One character I didn't talk about too much is Zee (Nona Gaye). In Reloaded she plays the stereotypically concerned wife who wants her husband to return home. While it seems stock, it's not a portrayal they often give to an African American female, so I appreciate that. But in Revolutions she becomes ideal! She volunteers to make ammo and enlists in the infantry. This is so out of character for her, but you can see that she's harnessing all her courage for love. I've said it before, and I'll say it again: I HATE when movies only allow women to have sacrificial love for their children, biological or surrogate. It's so refreshing to see a loving relationship where the man and woman will give their lives for the other. Zee later teams up with Charra (Rachel Blackman), who appears to be career military. They have a very honest and realistic rapport with one another that you would expect during a time of crisis. And they're both responsible for temporarily disabling the digger the sentinels are using to bore their way to Zion.

I saved the best for last: Trinity! She seems much more the woman we saw from the first film. She's truly Neo's helper, but not in the Stepford wife way. Trinity's more like the holy spirit to Neo's Jesus. When a plan to rescue Neo goes south, she's the one who soldiers it through. It's not at all coincidence when Neo tries to meditate out of a situation, and it is Trinity who he first sees. Neo's call depends on him getting to Machine City, and he wouldn't be able to get there were it not for Trin (as he calls her). In this last installment their relationship is balanced between what they are to each other, and what they do for the good of humanity. In the first two films Neo discourages Trinity from acting when he believes it's too dangerous. By the third film, he finally sees that while he may be terrified of losing her, he needs her by his side. She also has some of the most emotionally charged scenes in the film.

Morpheus in The Matrix and Neo in Revolutions utter the line: "Time is always against us". And I feel that way also. Not literally - moreso than time, it's word. There are whole swaths of elements from the films that I've barely touched. But I hope I've said enough to make you curious. While I reviewed them as stand-alone pics, I think the best way to see them is consecutively. In my initial viewing I saw the first two together, and Revolutions the next day. This gives the trilogy a palpable and obvious cohesion.

I have one disclaimer: if you really just want a female lead film, this isn't it. But if you want to see what a world just shy of that looks like, a world in which gender and ethnicity determine neither your role nor your importance in society, then Revolutions (in addition to the previous 2 films) is a must-see. Another significant line spoken by the Oracle is, "Everything that has a beginning, has an end." That includes this review. And it ends in four stars.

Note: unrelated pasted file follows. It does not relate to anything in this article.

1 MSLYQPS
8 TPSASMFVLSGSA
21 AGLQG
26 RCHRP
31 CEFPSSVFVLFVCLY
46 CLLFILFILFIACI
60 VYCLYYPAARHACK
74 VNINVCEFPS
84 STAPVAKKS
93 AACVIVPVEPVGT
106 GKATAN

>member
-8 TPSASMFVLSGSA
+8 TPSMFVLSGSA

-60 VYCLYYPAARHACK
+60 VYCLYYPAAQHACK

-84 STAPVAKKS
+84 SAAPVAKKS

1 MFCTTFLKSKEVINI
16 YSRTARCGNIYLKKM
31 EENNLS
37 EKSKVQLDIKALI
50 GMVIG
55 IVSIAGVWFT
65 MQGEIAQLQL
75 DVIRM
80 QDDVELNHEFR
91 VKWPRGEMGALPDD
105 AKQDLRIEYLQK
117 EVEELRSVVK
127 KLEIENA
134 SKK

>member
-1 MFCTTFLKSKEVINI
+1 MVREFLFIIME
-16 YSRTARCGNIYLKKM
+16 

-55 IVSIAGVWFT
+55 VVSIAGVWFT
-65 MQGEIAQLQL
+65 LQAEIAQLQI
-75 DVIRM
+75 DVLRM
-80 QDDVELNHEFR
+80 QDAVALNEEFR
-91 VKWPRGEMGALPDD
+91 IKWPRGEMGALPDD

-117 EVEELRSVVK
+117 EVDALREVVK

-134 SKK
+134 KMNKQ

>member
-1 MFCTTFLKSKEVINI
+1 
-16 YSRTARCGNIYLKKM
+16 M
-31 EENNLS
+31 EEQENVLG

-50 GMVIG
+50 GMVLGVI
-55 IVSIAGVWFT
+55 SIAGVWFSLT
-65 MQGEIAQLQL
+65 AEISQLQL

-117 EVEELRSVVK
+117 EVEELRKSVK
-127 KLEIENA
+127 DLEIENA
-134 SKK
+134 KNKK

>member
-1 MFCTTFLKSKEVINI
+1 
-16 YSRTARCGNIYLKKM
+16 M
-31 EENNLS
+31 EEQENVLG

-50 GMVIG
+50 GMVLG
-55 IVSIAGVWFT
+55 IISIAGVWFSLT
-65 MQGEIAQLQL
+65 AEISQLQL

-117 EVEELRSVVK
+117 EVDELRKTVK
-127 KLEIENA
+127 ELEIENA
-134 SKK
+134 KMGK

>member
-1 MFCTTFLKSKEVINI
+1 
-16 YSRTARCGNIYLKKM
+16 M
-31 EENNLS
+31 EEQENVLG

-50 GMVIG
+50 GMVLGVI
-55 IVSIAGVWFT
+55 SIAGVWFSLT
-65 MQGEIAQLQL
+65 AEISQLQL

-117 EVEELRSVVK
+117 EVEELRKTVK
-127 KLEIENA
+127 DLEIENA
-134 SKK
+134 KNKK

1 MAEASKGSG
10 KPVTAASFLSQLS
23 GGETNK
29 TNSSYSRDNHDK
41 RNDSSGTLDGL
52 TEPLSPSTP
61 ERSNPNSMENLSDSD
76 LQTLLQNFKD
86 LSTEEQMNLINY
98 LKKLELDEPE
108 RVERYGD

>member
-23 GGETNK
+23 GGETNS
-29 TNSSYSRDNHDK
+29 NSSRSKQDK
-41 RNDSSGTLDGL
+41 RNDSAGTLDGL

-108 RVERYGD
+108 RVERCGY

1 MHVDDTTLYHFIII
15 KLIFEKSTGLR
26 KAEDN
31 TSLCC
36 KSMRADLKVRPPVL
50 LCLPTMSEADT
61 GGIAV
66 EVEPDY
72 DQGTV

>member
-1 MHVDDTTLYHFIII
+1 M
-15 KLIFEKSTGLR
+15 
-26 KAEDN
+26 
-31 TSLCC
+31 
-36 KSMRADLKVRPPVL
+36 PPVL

Um, Nathaniel Lees is a Samoan New Zealander, not Australian. I do wonder whether his casting is part of that thing where Polynesians and Asians (and yes, I'm deliberately using the broad-brush descriptions) are sometimes seen as interchangeable, for all intents and purposes.

I mean, there are Chinese-Samoans who look more Chinese, and could convincingly play Chinese/Japanese/Korean. But I don't count Lees in that category. Of course, he could be playing a Japanese-Hawaiian person (or similar), given the salad-bowl appearance of Zion's society.

Yikes! My deepest apologies, and thank you for the correction, Trix; I turned them around in my head and didn't catch the error.

You bring up an interesting question. And I wonder if when I read some of the cool links that Skye & Grace have assembled, they'll address that definitively. It is interesting, in light of what you said, that they gave Lees a very Japanese name, yet his features would not strike many as so (I certainly couldn't say myself - but I could see him being an off-shoot of quite a few ethnicities).

My hunch is that you're on to something when you bring up the nature of Zion; perhaps this is another difference between the matrix and the real world. In the real world there's mixing (represented by Mifune), whereas things are more rigid in the matrix (as represented by the programs Seraph and the Keymaker). But in order to really say that, I'd have to go back and begin looking at even the background characters to see if they also had a more ambiguous look. Just another reason to watch it again. :)

thanks for bringing that up! d

These have been fascinating reviews and made me really want to go back and watch the last two again/at all (which I wasn't expecting).

Hi Kathleen!

Thanks, and I hope you do get to eventually see the sequels - they are so intertwined to each other, as well as the first. To me these are HC canon, much like I think many here feel about most of Joss's stuff.

If you do get to see them, and you feel like sharing your opinion ("hey they are much better than I thought" or "man! this sucks all the more now!") do share your comments.